career-change-riskMaking a career change can feel like taking a leap into the unknown. What if you’re not cut out for that kind of work? What if you don’t like it? Will you have to start at the bottom? What will that feel like? Not knowing the answers to these questions can make a career change seem like too high of a risk to take.

But with some dedication and perseverance, you can get the answers to these questions — before you make the leap. Here are four ways to help take the uncertainty out of a career change.

1. Research, research, research your desired career. The more informed you are, the better decisions you can make around your career. Here are a few great resources to start with:

  • O*Net Online: This website provides detailed descriptions of a wide range of jobs, including the education and training you’ll need, the number of people employed in that profession, salaries, projected job growth, personality types and work styles that are a fit for the job, general work activities and more.
  • Ferguson’s Encyclopedia of Careers and Vocational Guidance (16th ed.): A resource you can probably find in your public library, this encyclopedia offers comprehensive career information, including a background and outlook of the field, sources for more information, and related articles.
  • Professional or trade associations: These organizations often publish blogs, newsletters, and other material that can get you up to speed quickly on what’s happening in your career of interest.
  • Interviews with people working in your career of interest: These can give you a sense of their typical work day.

2. Conduct informational interviews with people in your field of interest. Informational interviews are one of the best ways to gain insight into the career you want. You’re talking to someone who holds a job in this field, and they can give you a realistic sense of both the positive and negative aspects of the work — information that you may not find elsewhere. In an informational interview, you’re asking the questions, so come prepared with ones to help you determine whether this is really the right career for you, such as:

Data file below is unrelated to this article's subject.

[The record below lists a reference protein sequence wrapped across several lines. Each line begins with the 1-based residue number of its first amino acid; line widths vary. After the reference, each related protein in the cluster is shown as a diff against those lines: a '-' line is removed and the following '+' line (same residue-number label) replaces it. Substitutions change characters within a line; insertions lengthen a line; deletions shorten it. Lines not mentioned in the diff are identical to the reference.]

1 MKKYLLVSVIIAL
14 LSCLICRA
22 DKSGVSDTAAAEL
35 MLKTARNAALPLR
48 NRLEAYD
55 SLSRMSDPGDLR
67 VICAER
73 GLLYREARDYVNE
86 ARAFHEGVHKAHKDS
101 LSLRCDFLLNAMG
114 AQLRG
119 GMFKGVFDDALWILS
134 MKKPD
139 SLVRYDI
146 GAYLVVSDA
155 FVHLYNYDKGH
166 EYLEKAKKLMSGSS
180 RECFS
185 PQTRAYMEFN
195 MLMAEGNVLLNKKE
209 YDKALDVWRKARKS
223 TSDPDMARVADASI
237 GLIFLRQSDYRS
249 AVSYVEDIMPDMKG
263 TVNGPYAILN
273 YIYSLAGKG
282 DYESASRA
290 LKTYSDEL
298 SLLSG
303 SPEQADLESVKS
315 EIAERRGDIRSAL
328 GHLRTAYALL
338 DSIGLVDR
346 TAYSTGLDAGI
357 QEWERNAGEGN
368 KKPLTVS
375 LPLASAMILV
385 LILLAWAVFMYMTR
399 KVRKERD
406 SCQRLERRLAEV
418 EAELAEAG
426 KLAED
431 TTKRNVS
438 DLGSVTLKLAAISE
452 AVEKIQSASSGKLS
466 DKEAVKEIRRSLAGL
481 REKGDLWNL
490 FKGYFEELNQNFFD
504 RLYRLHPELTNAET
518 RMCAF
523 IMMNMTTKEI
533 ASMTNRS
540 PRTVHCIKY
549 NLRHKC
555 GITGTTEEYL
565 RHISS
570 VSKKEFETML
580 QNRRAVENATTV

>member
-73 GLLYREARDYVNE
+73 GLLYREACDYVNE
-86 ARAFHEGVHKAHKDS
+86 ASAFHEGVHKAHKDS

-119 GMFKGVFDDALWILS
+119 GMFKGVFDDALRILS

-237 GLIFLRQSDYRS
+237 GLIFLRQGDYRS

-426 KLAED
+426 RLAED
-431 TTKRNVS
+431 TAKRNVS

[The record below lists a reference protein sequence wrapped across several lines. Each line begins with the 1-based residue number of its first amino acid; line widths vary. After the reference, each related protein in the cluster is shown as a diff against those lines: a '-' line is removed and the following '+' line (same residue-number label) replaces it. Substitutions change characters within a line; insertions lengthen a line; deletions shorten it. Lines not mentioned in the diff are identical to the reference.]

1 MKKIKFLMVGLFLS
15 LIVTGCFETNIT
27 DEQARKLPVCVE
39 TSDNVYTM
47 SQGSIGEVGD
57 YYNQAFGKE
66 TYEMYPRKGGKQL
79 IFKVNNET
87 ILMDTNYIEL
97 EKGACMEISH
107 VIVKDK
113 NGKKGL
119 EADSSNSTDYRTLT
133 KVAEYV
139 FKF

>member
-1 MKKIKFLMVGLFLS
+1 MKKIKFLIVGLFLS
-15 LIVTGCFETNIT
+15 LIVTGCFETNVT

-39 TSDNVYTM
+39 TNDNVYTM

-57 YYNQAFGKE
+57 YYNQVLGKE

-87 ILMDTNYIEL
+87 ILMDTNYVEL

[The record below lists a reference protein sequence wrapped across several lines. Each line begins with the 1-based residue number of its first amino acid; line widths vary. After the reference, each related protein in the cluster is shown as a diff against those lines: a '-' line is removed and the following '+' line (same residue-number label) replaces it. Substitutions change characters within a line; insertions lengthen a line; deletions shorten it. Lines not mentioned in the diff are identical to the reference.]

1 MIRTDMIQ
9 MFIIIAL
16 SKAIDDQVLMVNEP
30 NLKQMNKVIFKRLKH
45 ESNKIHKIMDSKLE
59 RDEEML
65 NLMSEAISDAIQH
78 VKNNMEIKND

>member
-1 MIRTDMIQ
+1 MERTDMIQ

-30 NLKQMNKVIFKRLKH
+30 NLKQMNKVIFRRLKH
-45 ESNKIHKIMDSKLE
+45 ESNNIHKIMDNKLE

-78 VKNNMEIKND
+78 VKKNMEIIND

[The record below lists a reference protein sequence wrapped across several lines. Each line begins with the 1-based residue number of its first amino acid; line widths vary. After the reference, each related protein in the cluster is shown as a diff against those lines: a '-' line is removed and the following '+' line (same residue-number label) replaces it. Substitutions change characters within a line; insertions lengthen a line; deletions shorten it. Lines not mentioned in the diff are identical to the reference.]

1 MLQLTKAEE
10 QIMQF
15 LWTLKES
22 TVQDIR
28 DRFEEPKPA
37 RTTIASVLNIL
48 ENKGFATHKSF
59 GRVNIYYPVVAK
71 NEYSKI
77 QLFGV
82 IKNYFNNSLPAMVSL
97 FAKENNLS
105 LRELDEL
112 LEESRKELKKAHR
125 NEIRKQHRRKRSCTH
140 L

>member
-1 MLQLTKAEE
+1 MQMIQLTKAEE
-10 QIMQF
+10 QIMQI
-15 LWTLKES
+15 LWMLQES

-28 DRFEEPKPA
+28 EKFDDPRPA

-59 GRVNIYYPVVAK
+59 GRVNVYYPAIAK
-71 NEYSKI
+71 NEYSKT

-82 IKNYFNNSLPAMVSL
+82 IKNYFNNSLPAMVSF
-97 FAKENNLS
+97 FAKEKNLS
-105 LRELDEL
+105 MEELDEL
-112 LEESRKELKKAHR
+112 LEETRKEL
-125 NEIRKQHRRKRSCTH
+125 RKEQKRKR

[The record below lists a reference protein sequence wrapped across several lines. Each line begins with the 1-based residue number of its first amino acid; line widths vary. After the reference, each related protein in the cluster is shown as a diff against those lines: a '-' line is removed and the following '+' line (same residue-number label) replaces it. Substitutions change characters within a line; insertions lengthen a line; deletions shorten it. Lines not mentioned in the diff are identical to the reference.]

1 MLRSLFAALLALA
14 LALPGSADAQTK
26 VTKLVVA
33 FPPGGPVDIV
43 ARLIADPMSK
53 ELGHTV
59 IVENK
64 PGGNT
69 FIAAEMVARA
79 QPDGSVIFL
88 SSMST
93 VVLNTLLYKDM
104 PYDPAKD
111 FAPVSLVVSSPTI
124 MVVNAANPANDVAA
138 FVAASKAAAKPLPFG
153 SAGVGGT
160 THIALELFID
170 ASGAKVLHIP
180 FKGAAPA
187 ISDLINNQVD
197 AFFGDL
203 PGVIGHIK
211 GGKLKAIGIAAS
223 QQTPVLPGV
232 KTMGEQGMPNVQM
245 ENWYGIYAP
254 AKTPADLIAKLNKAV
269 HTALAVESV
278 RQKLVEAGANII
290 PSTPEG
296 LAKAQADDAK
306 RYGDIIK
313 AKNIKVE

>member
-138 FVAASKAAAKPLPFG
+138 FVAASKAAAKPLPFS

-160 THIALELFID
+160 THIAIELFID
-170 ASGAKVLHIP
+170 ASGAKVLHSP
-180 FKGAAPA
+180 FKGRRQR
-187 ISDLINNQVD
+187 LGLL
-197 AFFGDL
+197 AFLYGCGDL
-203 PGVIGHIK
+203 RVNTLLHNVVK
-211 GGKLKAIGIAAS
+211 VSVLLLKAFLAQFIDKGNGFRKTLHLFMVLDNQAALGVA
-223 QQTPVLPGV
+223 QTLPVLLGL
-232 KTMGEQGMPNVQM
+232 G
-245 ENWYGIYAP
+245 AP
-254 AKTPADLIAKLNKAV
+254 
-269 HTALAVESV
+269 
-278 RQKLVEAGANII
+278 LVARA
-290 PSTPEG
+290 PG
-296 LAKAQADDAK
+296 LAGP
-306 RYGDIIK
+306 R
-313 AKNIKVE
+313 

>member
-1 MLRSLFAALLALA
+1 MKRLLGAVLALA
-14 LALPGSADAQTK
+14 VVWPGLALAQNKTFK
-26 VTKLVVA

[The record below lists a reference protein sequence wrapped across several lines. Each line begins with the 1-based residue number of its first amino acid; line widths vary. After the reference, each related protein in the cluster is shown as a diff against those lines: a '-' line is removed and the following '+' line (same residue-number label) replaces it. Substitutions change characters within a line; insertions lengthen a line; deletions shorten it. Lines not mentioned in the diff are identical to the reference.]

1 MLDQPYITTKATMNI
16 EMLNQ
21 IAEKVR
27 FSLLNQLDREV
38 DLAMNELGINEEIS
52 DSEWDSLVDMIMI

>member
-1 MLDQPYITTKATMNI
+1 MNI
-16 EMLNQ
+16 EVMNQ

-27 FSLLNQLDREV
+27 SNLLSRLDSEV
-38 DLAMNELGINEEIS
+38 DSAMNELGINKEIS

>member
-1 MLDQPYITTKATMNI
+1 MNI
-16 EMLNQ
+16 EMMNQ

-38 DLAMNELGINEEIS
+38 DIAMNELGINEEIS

• Would you recommend pursuing this career at this time? Is it a growing field?
  • What skills, training or credentials do I need?
  • Given my current background, skills and other qualifications, what do you think my chances are of breaking into this field? Within what time frame?
  • How did you get to where you are in your career?
  • What trends and issues are impacting the field?

The more research you do in advance of the interview, the more targeted your questions can be — and the more valuable the answers will be. For more information on conducting an informational interview, read this.

career-change-risk-13. Job shadow. Reading articles and talking to people will inform you about your desired career, but only job shadowing can immerse you in the work environment. Reach out to someone who has the job you want and ask if you can shadow them at work for a day or two. If your network isn’t yielding anyone you can shadow, your college career center or alumni association may be able to connect you with someone. Go prepared to observe, ask questions and work if you have the opportunity. Spend a few minutes at the end of the day with the person you shadowed to talk about your experience and get answers to any questions you still have. If you worked on a task, ask for feedback on it.

4. Make a list of what’s wrong with the career you’re interested in. You may have your heart set on this career, but don’t ignore any red flags that pop up in your research. You might find that the hours are long, the pay is low, or the work is not truly a fit for your personality. Take a clear-eyed look at these warning signs. No job or career is going to be perfect, but you need to know if the negatives will outweigh the positives. To be proactive about finding the pitfalls of your desired career, ask the people you are interviewing or shadowing what they dislike about their jobs, what they find most challenging, and what they would have done differently in their careers. You should also talk to people who left the career you’re interested in, to find out why.

After researching your desired career, you may realize it’s not for you — and this realization can steer you toward a different career that’s a better fit for you. It’s an old saying, but no less true: Look before you leap.

Have you used any other strategies to help remove the risk from a career change?

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